Justin Turner’s 3-run home run set tone for Dodgers in NLDS
Via Los Angeles Daily News
The Dodgers put Arizona Diamondbacks starter Taijuan Walker on the ropes early in the first inning of Game 1 of the National League Division Series on Friday. When Justin Turner crushed Walker’s 18th pitch of the game for a three-run home run, the tone was set.
The Dodgers ultimately knocked out Walker after one inning. Turner wasn’t done driving in runs, and the Dodgers continued to pile on before the night was over.
Turner went 3 for 4 and drove in five of the Dodgers’ runs in a 9-5 victory. His five RBI tied a franchise record, equaled only by Pedro Guerrero in the 1981 World Series and Davey Lopes in the 1978 World Series.
Chris Taylor and Corey Seager “did a great job getting on base, setting the table, putting their pitchers with their back against the wall,” Turner said. “When they get in those situations and they’ve got to make pitches, you just try not to do too much, get a good pitch. Luckily tonight I didn’t miss it.”
For Turner, the veteran third baseman, a clutch postseason performance was nothing new. He began the game with a .357 batting average in 18 career postseason games. His .444 batting average in the NLDS was the highest among all players with at least 30 career at-bats. The division series has been played on an annual basis since 1995.
Now, in 16 postseason starts as a Dodger, Turner has a .397 batting average and a .507 on-base percentage. He has hits in all but three of those games.
“I think that it’s innate,” Dodgers manager Dave Roberts said of Turner’s postseason poise. “It can be learned, I guess, through experience, but JT just has that pulse for that big moment and to not do too much. When the pitcher makes a mistake, he just has a way to capitalize and doesn’t go out of the strike zone. He just has a way with that big moment.”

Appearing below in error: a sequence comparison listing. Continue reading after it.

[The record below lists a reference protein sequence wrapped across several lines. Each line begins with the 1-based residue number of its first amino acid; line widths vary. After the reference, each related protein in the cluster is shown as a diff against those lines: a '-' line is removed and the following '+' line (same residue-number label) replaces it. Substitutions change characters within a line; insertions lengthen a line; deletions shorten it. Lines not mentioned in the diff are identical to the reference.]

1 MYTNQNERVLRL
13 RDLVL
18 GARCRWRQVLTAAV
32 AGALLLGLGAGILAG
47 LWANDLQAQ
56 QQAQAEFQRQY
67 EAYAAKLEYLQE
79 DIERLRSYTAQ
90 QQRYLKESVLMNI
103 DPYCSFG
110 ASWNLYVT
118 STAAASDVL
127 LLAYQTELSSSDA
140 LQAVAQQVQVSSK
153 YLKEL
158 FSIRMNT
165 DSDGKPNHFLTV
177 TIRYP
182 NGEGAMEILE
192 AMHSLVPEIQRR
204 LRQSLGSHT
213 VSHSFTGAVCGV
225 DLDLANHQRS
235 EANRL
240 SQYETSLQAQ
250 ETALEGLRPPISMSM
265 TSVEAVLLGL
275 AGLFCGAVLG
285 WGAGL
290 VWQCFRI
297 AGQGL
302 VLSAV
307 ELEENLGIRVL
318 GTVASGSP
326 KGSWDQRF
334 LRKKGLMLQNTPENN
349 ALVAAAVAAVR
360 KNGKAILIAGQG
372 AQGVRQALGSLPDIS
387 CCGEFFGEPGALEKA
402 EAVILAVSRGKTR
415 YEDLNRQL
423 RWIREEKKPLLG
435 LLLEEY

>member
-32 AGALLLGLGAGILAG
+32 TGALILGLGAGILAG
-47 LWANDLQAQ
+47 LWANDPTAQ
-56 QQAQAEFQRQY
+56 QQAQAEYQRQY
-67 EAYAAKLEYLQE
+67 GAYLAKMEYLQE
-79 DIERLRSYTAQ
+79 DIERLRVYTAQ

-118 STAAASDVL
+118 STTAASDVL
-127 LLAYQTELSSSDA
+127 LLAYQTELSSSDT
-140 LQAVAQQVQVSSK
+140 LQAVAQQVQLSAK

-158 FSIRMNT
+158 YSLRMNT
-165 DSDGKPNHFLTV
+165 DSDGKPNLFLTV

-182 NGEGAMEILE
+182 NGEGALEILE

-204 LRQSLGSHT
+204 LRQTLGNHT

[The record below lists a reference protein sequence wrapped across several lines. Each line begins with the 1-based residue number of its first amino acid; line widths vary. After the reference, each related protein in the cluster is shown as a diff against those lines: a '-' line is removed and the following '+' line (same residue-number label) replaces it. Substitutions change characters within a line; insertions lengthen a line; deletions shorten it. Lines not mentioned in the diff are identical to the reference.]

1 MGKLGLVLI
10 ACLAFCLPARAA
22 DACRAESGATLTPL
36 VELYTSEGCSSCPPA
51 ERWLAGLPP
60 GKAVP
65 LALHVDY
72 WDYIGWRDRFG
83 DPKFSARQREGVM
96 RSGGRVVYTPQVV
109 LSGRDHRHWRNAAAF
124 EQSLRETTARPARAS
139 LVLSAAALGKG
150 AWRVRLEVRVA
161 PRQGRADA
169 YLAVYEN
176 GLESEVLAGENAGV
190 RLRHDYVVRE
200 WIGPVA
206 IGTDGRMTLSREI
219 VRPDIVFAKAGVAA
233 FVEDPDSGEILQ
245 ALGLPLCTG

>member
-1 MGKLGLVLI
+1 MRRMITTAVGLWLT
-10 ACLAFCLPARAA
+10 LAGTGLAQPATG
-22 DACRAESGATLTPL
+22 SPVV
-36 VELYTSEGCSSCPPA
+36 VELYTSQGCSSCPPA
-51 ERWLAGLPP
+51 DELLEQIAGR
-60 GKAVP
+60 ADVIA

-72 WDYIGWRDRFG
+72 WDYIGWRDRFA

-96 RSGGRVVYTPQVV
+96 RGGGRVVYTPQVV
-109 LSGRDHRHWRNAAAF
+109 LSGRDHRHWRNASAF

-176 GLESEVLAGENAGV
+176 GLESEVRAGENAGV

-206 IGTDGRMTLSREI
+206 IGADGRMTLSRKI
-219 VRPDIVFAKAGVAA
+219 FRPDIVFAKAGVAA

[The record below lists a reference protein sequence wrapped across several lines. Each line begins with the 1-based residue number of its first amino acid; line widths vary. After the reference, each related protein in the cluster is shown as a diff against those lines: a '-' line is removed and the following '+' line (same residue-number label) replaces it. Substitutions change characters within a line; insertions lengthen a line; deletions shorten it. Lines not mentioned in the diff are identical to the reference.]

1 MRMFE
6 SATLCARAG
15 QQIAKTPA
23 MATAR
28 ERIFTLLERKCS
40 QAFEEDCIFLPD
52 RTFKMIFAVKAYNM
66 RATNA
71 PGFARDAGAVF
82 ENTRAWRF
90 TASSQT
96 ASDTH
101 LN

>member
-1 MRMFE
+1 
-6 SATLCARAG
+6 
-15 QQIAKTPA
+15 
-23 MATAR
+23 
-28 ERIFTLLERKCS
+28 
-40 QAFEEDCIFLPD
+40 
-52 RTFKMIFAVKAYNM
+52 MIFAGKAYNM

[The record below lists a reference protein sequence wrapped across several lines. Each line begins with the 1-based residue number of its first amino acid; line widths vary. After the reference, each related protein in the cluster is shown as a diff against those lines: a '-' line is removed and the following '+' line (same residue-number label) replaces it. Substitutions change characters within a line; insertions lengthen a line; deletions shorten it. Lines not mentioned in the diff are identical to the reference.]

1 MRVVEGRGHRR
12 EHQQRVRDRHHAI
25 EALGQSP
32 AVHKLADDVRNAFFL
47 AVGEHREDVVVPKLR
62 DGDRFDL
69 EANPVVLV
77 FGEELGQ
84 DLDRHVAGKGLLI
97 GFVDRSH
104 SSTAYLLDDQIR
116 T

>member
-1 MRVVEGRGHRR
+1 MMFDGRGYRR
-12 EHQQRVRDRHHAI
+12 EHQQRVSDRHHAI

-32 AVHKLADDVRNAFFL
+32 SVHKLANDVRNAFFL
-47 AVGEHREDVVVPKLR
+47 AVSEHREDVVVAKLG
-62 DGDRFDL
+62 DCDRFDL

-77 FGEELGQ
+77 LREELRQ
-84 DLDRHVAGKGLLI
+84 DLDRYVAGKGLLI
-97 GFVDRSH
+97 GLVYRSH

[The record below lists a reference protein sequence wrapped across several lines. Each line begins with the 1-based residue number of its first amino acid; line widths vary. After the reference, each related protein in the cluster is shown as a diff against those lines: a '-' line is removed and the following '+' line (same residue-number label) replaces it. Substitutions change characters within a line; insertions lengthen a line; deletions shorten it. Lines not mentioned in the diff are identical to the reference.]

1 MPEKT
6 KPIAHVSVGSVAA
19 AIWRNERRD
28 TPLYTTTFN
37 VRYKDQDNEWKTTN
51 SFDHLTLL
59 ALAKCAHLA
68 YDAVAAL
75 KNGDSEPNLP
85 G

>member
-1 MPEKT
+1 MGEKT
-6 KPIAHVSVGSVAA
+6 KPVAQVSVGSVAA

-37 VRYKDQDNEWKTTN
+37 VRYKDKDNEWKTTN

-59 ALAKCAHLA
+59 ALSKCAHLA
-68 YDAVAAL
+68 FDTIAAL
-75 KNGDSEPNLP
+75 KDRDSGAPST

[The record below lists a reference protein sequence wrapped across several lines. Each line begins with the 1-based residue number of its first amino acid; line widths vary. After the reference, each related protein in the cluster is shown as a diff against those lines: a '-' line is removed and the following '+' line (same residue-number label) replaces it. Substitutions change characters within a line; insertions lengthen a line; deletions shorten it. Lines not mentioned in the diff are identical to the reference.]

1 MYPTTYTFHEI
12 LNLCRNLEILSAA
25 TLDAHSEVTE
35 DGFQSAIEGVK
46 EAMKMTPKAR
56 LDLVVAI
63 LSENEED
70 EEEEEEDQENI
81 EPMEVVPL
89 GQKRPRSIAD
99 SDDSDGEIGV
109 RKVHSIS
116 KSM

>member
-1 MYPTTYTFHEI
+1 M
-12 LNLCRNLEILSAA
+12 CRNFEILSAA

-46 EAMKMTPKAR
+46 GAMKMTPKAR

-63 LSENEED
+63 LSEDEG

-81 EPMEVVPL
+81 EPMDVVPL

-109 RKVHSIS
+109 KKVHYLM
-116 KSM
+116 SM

In the first inning, Turner fouled off the first two pitches he saw from Walker, then took a couple pitches out of the strike zone to even the count at 2-and-2.
When Walker piped a 93-mph fastball over the plate, Turner drove the ball 424 feet into the left-field bleachers. That gave the Dodgers a 3-0 lead and continued a pattern in the regular season that saw Turner led all of MLB with a .279 batting average with two strikes.
The Dodgers batted around in the first inning. In the second inning, Turner drew a walk and challenged catcher Jeff Mathis by stealing second base with two outs. Mathis’ throw was short of the bag and skipped into center field, allowing Turner to take third.
In the fourth inning – again, with two strikes – Turner took advantage of a first-and-third, one-out situation by hitting an RBI single against Diamondbacks pitcher Zack Godley. That kept alive a rally that extended the Dodgers’ lead from 4-1 to 7-1.
Finally, Turner gave the Dodgers an insurance run in the eighth inning by singling the opposite way through a drawn-in infield. Seager scored from third base, and the Dodgers led, 9-4.
Arizona manager Torey Lovullo has seen his team come back from early deficits before. He said the Dodgers’ ability to pile on after Turner’s home run was instrumental in knocking out Walker. Being able to drive in two more runs after his first-inning homer only added to Turner’s legend.
“He’s just got an easy approach,” Lovullo said of Turner. “He’s never off-balance. Rarely fooled. To me it looks like he’s taking batting practice. There’s no hustle to his swing. I think every good hitter aspires to have that same approach and to have it translate the way he does.”
A vocal leader in the clubhouse, Turner led by example during the Dodgers’ worst stretch of the season. In the midst of the team’s 1-16 slump spanning August and September, Turner posted a .291/.371/.527 slash line. He finished the season with a .322 batting average, third in the National League.
Friday, Turner also started a key double play in the sixth inning on a Paul Goldschmidt ground ball. The play loomed large when the next batter, J.D. Martinez, hit a home run against Dodgers pitcher Clayton Kershaw to bring Arizona within 7-2.
After taking batting practice, the Dodgers held a team meeting on Thursday night on the pitcher’s mound at Dodger Stadium. Roberts got the talk rolling, then ceded the space to his players. Turner was one of five veterans who spoke.
“I basically just said ‘you know, this is what we’ve been waiting for all year. I’m in the playoffs. Your numbers, our numbers individually don’t matter. It’s about doing whatever it takes to win a ballgame. If you make an out, whatever happens, it doesn’t matter. Find a way to pick up the next guy, the next guy. Find a way to get it done.
“Also, just to embrace it. Be in the moment.”
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